An adverse possessor, also known as “a Squatter”, is a person who occupies property that does not belong to them. A Squatter may be a homeless person who has decided to take refuge in a property in order to remain warm or maybe someone who has fenced in a piece of garden land.
The government have legislated laws and rights for Squatters that have enabled them to remain in possession of property that they adversely possess. These laws have prevented people from evicting Squatters forcefully and making forceful eviction a criminal offence. If the Squatter had been living in the property for more than twelve years, as stated in Section 15 Limitation Act 1980, the Squatter may claim that the land is theirs at the peril of the rightful owner.
Before a Squatter can state to the Land Registry that the land is theirs they must provide evidence that they have adversely possessed the property. To do this they must demonstrate involvement with the land such as maintaining a fence to keep all others out. The process of registering the squatters right at the Land Registry can only begin with registered land if the Squatter applies for registration of the land after 10 years of treating it as their own, as established in Schedule 6 Land Registration Act 2002.
The Squatter’s rights have now been amended in such a way that could decrease the likelihood of a Squatter remaining in the property that they have chosen to live in. It is now a criminal offence for a Squatter to live in a residential building, such as a house or flat, that does not belong to them. If a Squatter is found to be adversely possessing a residential property it can result in either a fine of up to £5,000 or 6 months in prison, or both. This has become the new sentencing guideline since 2012. This now removes the rights for somebody to adversely possess residential property since it will be considered to be trespass. Although this will provide relief to homeowners, the Act does not prohibit Squatters from living in a commercial property. This new reform will be a relief to landlords who have vacant properties and cannot find tenants to rent the property. This may not be as much of a common concern to homeowners but if a Squatter moves into your home, for example whilst you are on holiday, you will not suffer the experience and anguish of trying to evict strangers from your house.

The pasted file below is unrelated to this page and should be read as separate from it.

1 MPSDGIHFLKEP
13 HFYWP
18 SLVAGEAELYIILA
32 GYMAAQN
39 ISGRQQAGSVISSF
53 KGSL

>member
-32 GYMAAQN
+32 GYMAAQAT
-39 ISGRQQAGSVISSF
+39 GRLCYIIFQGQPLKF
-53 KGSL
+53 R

This has sent a shockwave through the population of Squatters and may decrease the rate of squatting. Although it is illegal to squat in a residential home, commercial properties have not acquired the change of occupational rights. As a result of this more commercial properties such as shops and pubs are the main target for refuge.
This guide is intended as general information only it does not seek to summarise the relevant legislation which is a complex and technical area of law. You should take specific professional legal advice relating to your personal circumstances prior to proceeding with any action.